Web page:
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Neighbors Helping Neighbors – Answering a Home Fire Call

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“It’s very gratifying to be able to help people."

Large disasters like hurricanes, tornadoes and floods may grab the headlines, but the biggest disaster threat to American families is home fires. The instances of such fires have gone up sharply this year across the country, with Central Florida alone posting a 53 percent increase in Red Cross responses to home fires over the same time in 2017. 

By January 29, Red Cross disaster volunteers had responded to 132 fires, compared to 86 the prior year. The number of individuals assisted in these cases rose from 369 to 548 – an increase of 48 percent.

After a home fire, Red Cross volunteers are often among the first on the scene. They offer the same compassionate care to our neighbors devastated by fire as they would for a natural disaster – that is, offering emotional support, helping those affected to find a place to stay and assisting with recovery.

Most people “have no clue -- they’re surprised” to see a Red Cross team arrive, night or day, at a local fire to help those affected in the immediate aftermath, said David Beck, a volunteer with the Tampa Bay Chapter since August. He went on nearly a dozen fire calls in the first three weeks of January.

“I met one man, a big guy … and he just broke down. The emotions of having the fire and having someone help out like that … it was just overwhelming for him,” he added.

David said he was expecting that unusually cold weather in Florida this January would prompt an increase in the use of space heaters and so result in more fires. But all of his calls were caused by something else, from air conditioners and a clothes dryer to a cat knocking over a candle, starting a blaze that destroyed four units in an apartment building.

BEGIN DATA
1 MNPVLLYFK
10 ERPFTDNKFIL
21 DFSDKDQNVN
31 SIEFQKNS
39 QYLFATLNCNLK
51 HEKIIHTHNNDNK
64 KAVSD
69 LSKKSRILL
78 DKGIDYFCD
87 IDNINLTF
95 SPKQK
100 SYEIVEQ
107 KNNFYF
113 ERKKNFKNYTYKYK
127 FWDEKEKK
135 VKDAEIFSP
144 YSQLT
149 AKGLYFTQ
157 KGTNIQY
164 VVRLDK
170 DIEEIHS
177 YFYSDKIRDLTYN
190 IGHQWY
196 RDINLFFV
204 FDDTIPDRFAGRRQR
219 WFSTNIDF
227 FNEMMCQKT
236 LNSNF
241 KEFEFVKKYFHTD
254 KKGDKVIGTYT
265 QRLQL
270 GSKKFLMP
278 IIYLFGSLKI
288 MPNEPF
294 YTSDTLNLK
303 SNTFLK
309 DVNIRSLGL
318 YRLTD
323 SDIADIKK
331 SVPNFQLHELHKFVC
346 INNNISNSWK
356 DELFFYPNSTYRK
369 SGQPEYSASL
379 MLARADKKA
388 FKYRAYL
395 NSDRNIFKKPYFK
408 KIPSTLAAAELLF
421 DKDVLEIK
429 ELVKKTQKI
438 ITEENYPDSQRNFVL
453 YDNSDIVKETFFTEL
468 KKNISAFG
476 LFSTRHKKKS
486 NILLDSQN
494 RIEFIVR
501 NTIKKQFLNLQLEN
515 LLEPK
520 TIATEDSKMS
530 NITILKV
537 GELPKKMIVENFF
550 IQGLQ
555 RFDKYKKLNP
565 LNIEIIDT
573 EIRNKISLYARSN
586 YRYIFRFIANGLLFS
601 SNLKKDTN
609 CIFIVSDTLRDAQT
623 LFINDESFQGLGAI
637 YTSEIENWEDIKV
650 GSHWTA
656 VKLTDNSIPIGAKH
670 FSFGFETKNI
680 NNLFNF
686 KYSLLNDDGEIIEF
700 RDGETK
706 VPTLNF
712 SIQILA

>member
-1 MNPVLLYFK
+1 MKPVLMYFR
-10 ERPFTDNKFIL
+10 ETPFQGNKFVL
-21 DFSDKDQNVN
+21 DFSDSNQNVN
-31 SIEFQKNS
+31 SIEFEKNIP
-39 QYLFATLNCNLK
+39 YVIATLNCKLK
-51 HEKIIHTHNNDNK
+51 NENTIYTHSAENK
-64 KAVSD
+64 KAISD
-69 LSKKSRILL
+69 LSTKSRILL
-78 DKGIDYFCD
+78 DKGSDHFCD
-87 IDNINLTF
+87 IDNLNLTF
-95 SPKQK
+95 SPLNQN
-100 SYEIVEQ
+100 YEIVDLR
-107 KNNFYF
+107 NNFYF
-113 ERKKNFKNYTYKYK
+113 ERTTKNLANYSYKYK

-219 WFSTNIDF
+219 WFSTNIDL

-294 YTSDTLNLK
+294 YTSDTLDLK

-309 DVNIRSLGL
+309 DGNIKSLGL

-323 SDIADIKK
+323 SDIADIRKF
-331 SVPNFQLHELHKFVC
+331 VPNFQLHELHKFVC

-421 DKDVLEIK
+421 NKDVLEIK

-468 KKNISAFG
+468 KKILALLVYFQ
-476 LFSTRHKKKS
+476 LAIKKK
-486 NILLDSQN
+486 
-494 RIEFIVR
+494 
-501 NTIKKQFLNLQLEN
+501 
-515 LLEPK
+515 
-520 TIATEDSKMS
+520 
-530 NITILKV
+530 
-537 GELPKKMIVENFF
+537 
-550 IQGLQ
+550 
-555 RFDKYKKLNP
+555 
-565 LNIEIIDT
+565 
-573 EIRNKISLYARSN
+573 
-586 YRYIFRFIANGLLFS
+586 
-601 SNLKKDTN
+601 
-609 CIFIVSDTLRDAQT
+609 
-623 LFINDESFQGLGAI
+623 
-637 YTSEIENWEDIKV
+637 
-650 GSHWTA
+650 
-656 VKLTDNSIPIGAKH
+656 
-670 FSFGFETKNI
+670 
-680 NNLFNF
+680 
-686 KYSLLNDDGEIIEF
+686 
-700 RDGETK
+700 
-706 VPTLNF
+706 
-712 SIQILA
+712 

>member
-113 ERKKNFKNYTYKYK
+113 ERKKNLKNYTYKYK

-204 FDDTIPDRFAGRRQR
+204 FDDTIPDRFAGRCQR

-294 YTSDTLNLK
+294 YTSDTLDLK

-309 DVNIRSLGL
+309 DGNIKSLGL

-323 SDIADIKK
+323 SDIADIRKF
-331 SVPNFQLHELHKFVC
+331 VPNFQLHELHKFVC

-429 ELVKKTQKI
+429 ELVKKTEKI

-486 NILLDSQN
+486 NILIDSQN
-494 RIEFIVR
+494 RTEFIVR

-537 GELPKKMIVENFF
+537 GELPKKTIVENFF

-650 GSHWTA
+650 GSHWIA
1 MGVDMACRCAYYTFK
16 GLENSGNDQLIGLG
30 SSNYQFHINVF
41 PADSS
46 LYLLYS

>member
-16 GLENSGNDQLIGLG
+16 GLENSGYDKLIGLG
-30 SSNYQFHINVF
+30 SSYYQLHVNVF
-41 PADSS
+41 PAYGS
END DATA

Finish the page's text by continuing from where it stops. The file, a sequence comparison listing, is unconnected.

Rick Nelson, a disaster volunteer in the Southwest Florida Chapter, says kitchen fires seemed to be the biggest problem in his area in January. They included short-circuited microwave oven and cases in which people were frying something on the stovetop and left it unattended.

Rick says it’s difficult to see people lose their homes, belongings and sometimes their family pets in these residential fires.

“It’s sad what you have to face on some of these calls, but it’s also very gratifying to be able to help people because they’re thankful that we’re there to provide immediate assistance,” Rick says. “I tell them ‘don’t thank me – the people to thank are the American people who donate to the Red Cross’ because they make all this possible.”

The responders say the spike in the number of fires is creating a much greater demand on them, the dispatchers who send them out, caseworkers who follow up with the clients and others down the line in the organization.

“I have actually lost count,” said Sandy Moyer of the Mid-Florida Chapter say of the number of times she went out in January, several times to electrical fires. “It’s unusual to be called out twice in one day and then day after day,” said the 10-year volunteer, “We’re tired.”

Patty Finlan, Sandy’s partner on their usual two-person response team noted they are eager to train additional responders to help manage the demand.

The Red Cross has many volunteer opportunities related to home fire preparedness and response. In addition to the disaster teams, dispatchers and caseworkers who respond after a fire, other volunteers make it their mission to help families and communities prepare for disasters through the Home Fire Campaign and youth Pillowcase Project.  To learn more about volunteering with the Red Cross, go to www.redcross.org/volunteer.

You can also help people affected by disasters large and small by making a donation to Red Cross Disaster Relief. Visit www.redcross.org, call 1-800-RED CROSS (1-800-733-2767) or text the word REDCROSS to 90999 to make a $10 donation.